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Raloxifene belongs to a group of non-hormonal medicines called Selective Estrogen Receptor Modulators (SERMs).

Raloxifene mimics some of the helpful effects of estrogen after the menopause. Raloxifene reduces the risk of vertebral fractures in women with postmenopausal osteoporosis. A reduction in the risk of hip fractures has not been shown.






Osteoporosis happens when not enough new bone grows to replace the bone that is naturally broken down. Gradually, the bones become thin and fragile, and more likely to break. Osteoporosis is more common in women after the menopause, when the levels of the female hormone estrogen fall, since estrogen helps to keep bones healthy. Approximately 40% of 50-year-old women will experience an osteoporosis-related fracture during their remaining lifetimes and bone loss is particularly rapid for the first 10 years after menopause when the compensatory increase in bone formation is inadequate to keep up with resorptive losses.

Raloxifene, is a selective estrogen receptor modulator (SERM). It acts as an AGONIST of the estrogen receptor on bone and partially on cholesterol metabolism (decrease in total and LDL-cholesterol) and as an estrogen ANTAGONIST in uterine and breast tissues.

Replacement therapy with Raloxifene reverse the excessive resorption of bone, reduce the incidence of vertebral fractures, preserve bone mass and increase bone mineral density (BMD) in postmenopausal women with osteoporosis.


  • Treatment and prevention of osteoporosis in postmenopausal women.
  • Reduction in risk of invasive breast cancer in postmenopausal women with osteoporosis. (FDA)
  • Reduction in risk of invasive breast cancer in postmenopausal women at high risk for invasive breast cancer. (FDA)

[edit] DOSAGE

The recommended dose is one tablet (60 mg) taken once a day, with or without food. Patients may also receive calcium and vitamin D supplements if they do not get enough from their diet. Raloxifene is intended for long-term use.


  • Pregnancy and lactation
  • Active or past history of venous thromboembolism, including deep vein thrombosis, pulmonary embolism (a blood clot in the lungs), and retinal vein thrombosis.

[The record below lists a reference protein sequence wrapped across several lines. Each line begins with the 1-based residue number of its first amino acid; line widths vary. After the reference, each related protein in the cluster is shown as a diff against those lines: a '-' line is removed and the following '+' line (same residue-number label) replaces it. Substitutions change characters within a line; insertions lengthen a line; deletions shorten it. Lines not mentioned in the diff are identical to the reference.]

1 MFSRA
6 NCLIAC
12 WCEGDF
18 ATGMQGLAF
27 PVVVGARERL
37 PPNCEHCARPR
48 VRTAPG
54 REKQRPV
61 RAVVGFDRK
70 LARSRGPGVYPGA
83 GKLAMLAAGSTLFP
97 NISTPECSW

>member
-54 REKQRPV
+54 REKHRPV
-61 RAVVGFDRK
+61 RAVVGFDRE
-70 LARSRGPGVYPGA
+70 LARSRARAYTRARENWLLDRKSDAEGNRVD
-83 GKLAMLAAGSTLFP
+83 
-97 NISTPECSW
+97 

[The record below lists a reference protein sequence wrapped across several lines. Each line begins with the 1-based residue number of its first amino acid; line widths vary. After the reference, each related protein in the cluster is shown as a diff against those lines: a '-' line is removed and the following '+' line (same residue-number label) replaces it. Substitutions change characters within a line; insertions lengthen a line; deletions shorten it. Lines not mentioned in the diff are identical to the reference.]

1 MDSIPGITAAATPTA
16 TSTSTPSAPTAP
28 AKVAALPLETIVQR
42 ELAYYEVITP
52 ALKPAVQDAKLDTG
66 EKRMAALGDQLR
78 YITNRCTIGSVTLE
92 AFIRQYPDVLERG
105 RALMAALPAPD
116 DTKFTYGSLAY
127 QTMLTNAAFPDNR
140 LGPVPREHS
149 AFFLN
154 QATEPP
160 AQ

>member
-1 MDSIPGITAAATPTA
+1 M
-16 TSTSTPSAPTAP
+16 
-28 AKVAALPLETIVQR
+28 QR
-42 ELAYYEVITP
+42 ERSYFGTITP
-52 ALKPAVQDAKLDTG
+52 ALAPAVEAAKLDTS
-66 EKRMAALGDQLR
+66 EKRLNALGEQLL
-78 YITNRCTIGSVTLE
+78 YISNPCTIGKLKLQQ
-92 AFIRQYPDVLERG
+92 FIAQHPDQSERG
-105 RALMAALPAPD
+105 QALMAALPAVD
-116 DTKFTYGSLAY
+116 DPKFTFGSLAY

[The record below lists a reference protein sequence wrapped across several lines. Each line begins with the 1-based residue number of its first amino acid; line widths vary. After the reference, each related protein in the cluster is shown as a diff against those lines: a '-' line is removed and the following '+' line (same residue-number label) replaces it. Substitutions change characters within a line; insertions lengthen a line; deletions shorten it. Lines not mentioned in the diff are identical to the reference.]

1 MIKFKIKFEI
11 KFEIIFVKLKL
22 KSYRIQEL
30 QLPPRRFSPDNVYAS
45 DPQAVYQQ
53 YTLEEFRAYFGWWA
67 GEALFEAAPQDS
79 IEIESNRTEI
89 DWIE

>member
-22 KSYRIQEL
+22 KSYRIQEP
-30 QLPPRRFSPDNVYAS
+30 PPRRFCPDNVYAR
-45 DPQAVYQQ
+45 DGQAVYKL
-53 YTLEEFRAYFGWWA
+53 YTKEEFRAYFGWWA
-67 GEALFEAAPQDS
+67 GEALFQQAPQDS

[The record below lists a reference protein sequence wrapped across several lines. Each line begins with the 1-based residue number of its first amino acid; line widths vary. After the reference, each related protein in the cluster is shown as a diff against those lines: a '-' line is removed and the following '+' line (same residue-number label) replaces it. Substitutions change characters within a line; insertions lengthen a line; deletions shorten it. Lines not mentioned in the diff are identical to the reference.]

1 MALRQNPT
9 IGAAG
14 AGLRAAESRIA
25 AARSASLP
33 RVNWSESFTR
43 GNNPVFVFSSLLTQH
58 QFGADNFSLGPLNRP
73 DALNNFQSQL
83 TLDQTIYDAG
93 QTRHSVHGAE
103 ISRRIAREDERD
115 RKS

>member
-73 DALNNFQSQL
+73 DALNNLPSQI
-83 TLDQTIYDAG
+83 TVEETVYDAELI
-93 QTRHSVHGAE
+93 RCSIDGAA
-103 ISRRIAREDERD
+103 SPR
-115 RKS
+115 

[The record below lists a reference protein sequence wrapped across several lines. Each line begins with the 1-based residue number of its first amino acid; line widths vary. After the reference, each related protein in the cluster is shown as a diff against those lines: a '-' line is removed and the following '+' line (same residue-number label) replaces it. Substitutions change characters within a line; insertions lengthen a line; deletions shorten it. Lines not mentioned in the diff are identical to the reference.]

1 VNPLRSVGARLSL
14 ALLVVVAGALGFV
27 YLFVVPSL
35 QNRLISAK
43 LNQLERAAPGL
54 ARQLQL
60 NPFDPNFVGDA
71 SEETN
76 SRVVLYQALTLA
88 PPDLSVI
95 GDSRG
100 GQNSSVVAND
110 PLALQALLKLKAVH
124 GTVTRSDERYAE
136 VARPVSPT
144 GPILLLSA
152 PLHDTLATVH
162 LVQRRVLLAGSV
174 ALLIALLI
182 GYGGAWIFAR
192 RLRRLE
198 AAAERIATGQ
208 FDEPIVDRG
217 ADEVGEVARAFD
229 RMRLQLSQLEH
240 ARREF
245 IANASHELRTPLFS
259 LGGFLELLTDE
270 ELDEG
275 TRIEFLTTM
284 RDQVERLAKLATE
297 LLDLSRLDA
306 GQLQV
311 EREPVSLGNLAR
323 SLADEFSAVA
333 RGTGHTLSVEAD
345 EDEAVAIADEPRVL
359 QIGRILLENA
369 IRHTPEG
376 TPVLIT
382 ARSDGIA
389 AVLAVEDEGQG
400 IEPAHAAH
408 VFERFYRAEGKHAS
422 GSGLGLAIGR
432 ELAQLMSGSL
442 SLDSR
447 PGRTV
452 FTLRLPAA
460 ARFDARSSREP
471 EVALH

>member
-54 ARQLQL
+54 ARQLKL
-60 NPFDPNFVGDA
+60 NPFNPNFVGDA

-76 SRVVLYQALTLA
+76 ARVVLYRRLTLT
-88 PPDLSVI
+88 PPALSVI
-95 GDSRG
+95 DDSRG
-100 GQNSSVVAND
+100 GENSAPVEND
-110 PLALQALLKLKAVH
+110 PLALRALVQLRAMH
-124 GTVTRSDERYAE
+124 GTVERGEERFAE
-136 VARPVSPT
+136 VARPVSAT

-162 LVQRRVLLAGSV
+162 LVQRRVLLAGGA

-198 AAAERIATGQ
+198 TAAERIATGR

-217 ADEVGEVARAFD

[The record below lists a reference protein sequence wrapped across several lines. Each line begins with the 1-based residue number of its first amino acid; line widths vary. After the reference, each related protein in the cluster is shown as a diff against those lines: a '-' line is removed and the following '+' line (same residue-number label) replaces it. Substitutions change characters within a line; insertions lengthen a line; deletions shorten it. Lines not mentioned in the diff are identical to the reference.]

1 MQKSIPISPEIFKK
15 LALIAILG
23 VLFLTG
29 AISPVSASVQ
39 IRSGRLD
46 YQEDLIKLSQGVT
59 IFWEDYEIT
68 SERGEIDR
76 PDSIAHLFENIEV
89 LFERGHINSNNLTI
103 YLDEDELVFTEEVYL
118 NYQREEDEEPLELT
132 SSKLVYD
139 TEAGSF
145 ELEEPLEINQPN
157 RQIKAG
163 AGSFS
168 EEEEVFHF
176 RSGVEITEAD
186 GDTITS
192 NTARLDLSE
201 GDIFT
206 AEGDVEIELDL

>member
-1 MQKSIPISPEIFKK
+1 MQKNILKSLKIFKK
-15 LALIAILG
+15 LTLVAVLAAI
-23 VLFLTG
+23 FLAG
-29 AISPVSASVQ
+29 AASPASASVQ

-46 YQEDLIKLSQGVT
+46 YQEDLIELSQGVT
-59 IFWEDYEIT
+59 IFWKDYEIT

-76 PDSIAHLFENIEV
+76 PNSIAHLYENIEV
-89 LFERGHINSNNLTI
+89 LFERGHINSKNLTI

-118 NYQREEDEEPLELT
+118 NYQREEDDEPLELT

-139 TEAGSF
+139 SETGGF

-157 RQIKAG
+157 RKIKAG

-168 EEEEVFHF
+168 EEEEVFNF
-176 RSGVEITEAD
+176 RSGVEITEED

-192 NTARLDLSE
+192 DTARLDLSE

• Hypersensitivity to Raloxifene.


  • Venous Thromboembolism: Increased risk of deep vein thrombosis, pulmonary embolism, and retinal vein thrombosis. Discontinue use 72 hours prior to and during prolonged immobilization.
  • Death Due to Stroke: Increased risk of death due to stroke occurred in a trial in postmenopausal women with documented coronary heart disease or at increased risk for major coronary events. No increased risk of stroke was seen in this trial. Consider risk-benefit balance in women at risk for stroke.
  • Cardiovascular Disease: Raloxifene should not be used for the primary or secondary prevention of cardiovascular disease.
  • Premenopausal Women: Use is not recommended.
  • Hepatic Impairment: Use with caution.
  • Concomitant Use with Systemic Estrogens: Not recommended.
  • Hypertriglyceridemia: If previous treatment with estrogen resulted in hypertriglyceridemia, monitor serum triglycerides


  • Cholestyramine: Raloxifene should not be co-administered with cholestyramine (or other anion exchange resins), which significantly reduces the absorption and enterohepatic cycling of raloxifene.


  • Pregnancy Category X (US). Raloxifene should not be used in women who are or may become pregnant.
  • Nursing Mothers: Raloxifene should not be used by lactating women. It is not known whether this drug is excreted in human milk. Because many drugs are excreted in human milk, caution should be exercised when raloxifene is administered to a nursing woman


Common side effects are hot flushes, sweating, flu-like symptoms, leg cramps, peripheral edema and arthralgia


How osteoporosis develops